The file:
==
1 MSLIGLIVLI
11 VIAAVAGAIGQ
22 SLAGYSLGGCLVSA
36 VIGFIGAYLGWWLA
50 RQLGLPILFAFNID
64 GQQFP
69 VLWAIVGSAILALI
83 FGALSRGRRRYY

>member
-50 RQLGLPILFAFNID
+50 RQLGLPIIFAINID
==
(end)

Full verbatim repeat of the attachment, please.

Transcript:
1 MSLIGLIVLI
11 VIAAVAGAIGQ
22 SLAGYSLGGCLVSA
36 VIGFIGAYLGWWLA
50 RQLGLPILFAFNID
64 GQQFP
69 VLWAIVGSAILALI
83 FGALSRGRRRYY

>member
-50 RQLGLPILFAFNID
+50 RQLGLPIIFAINID